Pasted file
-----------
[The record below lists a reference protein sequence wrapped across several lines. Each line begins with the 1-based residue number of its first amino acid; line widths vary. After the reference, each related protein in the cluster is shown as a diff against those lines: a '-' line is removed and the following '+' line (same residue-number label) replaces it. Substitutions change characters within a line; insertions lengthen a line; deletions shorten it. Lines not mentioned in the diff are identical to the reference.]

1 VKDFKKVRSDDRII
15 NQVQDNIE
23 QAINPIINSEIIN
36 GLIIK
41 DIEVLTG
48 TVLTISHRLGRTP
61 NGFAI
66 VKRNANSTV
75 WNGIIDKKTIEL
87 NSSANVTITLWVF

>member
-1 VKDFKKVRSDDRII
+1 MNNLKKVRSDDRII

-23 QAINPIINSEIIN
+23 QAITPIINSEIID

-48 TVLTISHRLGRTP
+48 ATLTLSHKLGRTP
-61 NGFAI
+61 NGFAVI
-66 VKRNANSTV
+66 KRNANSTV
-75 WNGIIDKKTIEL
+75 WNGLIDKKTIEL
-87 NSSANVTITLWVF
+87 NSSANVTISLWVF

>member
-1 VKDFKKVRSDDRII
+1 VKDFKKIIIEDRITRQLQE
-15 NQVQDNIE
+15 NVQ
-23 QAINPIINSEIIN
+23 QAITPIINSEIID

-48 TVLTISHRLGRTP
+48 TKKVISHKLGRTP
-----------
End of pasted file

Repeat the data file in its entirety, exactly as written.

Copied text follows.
[The record below lists a reference protein sequence wrapped across several lines. Each line begins with the 1-based residue number of its first amino acid; line widths vary. After the reference, each related protein in the cluster is shown as a diff against those lines: a '-' line is removed and the following '+' line (same residue-number label) replaces it. Substitutions change characters within a line; insertions lengthen a line; deletions shorten it. Lines not mentioned in the diff are identical to the reference.]

1 VKDFKKVRSDDRII
15 NQVQDNIE
23 QAINPIINSEIIN
36 GLIIK
41 DIEVLTG
48 TVLTISHRLGRTP
61 NGFAI
66 VKRNANSTV
75 WNGIIDKKTIEL
87 NSSANVTITLWVF

>member
-1 VKDFKKVRSDDRII
+1 MNNLKKVRSDDRII

-23 QAINPIINSEIIN
+23 QAITPIINSEIID

-48 TVLTISHRLGRTP
+48 ATLTLSHKLGRTP
-61 NGFAI
+61 NGFAVI
-66 VKRNANSTV
+66 KRNANSTV
-75 WNGIIDKKTIEL
+75 WNGLIDKKTIEL
-87 NSSANVTITLWVF
+87 NSSANVTISLWVF

>member
-1 VKDFKKVRSDDRII
+1 VKDFKKIIIEDRITRQLQE
-15 NQVQDNIE
+15 NVQ
-23 QAINPIINSEIIN
+23 QAITPIINSEIID

-48 TVLTISHRLGRTP
+48 TKKVISHKLGRTP